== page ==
Glasgow student drives ambulance 3,000 miles to Gaza to assist humanitarian relief efforts

Umran Ali Javaid is currently driving the second-hand vehicle through Europe after setting off from Scotland

A Glasgow student is driving an ambulance from Scotland to Gaza in an effort to assist humanitarian relief efforts in Palestine.

Umran Ali Javaid, a master’s student at Glasgow Caledonian university, bought the second hand ambulance in January and received approval to donate it to assist relief efforts.

Currently making his way through Europe, he will hand the vehicle over to the United Nations’ Relief and Works Agency (UNRWA) on arriving at the Rafah border in order to “help save innocent civilians and those that are injured”, Middle East Monitor reports. 

Setting off in Glasgow, Umran caught a ferry from Dover to France and is currently travelling across Europe towards Turkey.

Writing on Facebook on Wednesday, Umran explained that he had been driving the ambulance to Gaza for “over 1,500 miles in Europe” through all conditions.

He explained: “Whether its snowing, raining or driving through mountains, the ambulance drives so smoothly and is one of the best I have bought. Been planning this for months and have all the necessary paperwork in order.”

Travelling through the Netherlands, Belgium, France and Switzerland, he plans to catch a ship from Turkey to Egypt’s Al Arish port. Umran said: “The ambulance will hopefully be in Gaza after a few days’ time once I board a ship to Egypt and drive to the Rafah border”.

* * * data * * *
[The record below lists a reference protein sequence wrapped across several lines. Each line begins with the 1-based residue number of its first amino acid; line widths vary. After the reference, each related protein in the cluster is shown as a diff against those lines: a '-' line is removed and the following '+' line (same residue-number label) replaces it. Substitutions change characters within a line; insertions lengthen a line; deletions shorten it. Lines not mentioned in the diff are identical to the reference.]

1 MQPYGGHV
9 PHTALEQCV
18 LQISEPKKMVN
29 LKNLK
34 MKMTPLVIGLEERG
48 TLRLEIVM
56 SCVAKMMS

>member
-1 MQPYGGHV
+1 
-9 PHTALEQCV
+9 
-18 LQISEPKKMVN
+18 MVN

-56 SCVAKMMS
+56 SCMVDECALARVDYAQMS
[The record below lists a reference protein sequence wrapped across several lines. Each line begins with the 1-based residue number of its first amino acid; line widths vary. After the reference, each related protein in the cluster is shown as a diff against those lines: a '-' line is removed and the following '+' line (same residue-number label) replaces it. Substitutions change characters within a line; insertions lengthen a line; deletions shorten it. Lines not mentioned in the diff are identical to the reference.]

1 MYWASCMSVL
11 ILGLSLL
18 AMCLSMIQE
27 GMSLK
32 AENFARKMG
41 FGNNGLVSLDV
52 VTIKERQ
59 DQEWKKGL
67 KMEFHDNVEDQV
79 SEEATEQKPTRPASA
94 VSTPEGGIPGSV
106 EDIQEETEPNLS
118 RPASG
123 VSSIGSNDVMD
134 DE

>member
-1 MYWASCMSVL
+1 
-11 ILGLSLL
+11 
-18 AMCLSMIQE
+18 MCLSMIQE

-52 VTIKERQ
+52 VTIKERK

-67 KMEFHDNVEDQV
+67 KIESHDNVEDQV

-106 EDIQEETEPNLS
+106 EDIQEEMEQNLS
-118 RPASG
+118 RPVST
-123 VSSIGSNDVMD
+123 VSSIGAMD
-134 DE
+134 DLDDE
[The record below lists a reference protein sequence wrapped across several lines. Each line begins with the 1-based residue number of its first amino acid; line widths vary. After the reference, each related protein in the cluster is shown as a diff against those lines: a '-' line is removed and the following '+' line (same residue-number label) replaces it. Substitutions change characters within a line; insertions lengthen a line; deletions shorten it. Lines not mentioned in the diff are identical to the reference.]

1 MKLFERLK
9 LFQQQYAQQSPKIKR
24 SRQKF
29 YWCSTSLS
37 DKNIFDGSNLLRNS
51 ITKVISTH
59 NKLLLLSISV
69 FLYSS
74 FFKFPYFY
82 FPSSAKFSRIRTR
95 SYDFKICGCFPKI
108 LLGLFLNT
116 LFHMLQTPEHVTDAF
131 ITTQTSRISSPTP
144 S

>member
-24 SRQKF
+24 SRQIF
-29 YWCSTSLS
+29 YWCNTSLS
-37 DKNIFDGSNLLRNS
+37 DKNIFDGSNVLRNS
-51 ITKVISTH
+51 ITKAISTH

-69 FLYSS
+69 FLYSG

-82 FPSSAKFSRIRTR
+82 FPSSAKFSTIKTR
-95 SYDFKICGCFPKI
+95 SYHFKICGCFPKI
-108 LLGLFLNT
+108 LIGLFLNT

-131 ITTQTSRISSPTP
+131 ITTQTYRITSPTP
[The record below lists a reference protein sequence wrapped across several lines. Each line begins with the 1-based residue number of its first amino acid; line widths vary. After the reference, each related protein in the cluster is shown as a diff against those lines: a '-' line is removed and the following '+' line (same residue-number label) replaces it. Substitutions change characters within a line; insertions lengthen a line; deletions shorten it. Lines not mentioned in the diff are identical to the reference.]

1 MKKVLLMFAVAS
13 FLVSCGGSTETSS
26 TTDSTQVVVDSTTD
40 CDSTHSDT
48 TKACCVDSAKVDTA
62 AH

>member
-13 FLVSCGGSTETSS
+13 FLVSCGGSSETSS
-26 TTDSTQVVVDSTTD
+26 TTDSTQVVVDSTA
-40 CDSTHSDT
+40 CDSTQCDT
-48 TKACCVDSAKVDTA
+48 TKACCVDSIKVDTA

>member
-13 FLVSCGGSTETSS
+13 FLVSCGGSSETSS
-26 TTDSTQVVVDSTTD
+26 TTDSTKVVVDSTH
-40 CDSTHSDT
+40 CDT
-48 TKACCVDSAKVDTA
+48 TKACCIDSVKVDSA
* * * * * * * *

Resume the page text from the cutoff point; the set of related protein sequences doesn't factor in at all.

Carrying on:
On arrival at the border, Umran will donate the vehicle to assist in the humanitarian efforts after receiving clearance to enter the city. He said: [The ambulance] will be handed over and donated to the UN agency UNRWA to help save innocent civilians and those that are injured. I am in constant contact with the Egyptian authorities and have approval from [Israel’s] COGAT for the ambulance to enter Gaza”.

Equipped with a portable neonatal ventilator, Umran explained how after hearing news of babies being abandoned in Gaza hospitals following evacuations in December, he “couldn’t get the story out of his mind”.

He told The Herald that the equipment in British ambulances will be beneficial for providing immediate medical support to civilians in Gaza: “During war innocent civilians, especially children, need help and the ambulance can transport those that are injured and infants as it is equipped with a neo-natal ventilator.

“British ambulances are really well-quipped to help patients needing immediate medical support and right now hospitals and aid agencies need a lot of help to assist civilians.”

Explaining that whilst the ambulance will help those in need of medical aid, Umran added that more support is needed in Gaza.  He said: “One ambulance can only help a few hundred people in the coming months which is a drop in the ocean compared to what is needed.”

His Facebook post shared during his travel through Europe read: “Nearly there but wish I could do more! Thank you to everyone who has supported me throughout the years.”

Previously receiving a first class honours in international tourism and event management, the master’s student has reportedly donated 40 second hand ambulances to areas in need of aid, including Syria, Iraq, Yemen, Burma and most recently, Ukraine.

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Featured image via Facebook